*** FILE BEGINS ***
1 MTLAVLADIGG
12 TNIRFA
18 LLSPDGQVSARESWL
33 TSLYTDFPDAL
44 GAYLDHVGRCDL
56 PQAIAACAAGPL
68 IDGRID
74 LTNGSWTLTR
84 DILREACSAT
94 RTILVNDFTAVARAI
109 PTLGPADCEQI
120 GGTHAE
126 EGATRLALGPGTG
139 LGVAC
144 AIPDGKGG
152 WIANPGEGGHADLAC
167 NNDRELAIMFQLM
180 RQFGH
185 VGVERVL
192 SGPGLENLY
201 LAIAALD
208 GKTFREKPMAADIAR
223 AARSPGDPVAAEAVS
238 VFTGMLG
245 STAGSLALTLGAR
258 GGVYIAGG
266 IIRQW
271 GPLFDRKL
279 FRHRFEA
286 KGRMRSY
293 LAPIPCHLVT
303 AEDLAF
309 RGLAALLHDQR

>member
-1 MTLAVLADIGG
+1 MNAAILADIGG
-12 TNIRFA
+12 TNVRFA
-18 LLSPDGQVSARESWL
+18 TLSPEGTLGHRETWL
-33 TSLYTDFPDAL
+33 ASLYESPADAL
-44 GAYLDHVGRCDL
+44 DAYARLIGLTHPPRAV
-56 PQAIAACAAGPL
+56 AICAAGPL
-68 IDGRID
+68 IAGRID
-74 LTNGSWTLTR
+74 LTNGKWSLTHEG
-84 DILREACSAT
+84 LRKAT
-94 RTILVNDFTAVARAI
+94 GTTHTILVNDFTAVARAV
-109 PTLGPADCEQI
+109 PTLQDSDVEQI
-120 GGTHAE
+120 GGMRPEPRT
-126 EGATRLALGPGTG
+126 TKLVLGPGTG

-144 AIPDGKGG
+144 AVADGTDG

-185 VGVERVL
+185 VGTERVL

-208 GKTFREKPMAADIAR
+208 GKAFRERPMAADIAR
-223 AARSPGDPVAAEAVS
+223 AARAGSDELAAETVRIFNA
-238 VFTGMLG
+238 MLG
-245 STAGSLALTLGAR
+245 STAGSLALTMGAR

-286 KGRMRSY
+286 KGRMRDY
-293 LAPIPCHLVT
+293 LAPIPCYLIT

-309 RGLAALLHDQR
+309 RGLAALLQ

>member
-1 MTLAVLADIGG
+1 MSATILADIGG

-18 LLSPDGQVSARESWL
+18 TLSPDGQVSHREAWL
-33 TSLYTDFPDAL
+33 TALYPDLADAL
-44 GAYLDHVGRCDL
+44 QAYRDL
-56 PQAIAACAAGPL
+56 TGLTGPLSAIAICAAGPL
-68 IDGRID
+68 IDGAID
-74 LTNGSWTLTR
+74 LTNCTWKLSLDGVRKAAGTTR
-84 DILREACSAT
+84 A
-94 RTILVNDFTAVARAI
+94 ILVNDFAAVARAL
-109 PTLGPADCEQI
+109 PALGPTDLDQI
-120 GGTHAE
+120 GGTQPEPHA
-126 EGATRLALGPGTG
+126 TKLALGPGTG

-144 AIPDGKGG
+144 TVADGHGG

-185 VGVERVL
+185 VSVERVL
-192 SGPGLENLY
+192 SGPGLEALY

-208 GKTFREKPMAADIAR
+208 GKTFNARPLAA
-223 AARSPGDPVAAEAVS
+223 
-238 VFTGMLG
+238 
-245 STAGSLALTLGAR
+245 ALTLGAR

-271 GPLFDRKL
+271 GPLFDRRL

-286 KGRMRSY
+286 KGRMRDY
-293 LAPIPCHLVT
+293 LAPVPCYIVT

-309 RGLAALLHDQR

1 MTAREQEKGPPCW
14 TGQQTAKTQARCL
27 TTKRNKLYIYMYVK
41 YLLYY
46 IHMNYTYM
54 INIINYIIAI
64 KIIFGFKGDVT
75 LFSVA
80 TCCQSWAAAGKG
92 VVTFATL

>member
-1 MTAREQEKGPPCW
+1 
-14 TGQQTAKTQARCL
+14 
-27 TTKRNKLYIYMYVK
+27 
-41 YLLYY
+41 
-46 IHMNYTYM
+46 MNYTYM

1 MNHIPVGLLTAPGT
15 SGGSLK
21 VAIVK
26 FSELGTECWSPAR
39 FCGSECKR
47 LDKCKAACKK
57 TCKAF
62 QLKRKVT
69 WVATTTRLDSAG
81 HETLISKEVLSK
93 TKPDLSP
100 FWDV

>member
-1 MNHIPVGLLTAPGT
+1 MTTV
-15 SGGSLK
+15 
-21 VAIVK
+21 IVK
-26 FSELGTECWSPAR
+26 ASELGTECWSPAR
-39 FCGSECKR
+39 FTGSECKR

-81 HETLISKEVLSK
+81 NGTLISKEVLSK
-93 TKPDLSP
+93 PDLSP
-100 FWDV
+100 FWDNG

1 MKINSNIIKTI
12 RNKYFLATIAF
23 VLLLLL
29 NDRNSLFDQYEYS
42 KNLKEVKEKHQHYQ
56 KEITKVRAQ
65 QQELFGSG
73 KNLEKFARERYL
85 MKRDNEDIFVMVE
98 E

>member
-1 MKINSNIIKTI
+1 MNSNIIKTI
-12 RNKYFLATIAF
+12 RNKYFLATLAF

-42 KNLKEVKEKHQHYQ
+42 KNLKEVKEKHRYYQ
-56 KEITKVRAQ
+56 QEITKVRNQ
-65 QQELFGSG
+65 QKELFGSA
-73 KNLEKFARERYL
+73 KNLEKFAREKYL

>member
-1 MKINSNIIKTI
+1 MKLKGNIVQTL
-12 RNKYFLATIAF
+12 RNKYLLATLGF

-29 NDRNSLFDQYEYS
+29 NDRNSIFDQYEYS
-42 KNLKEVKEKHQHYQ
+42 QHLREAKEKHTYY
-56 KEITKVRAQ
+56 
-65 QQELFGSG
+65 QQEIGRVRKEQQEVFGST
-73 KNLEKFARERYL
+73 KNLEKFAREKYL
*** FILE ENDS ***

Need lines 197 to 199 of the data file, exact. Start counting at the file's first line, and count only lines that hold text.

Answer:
+73 KNLEKFAREKYL

>member
-1 MKINSNIIKTI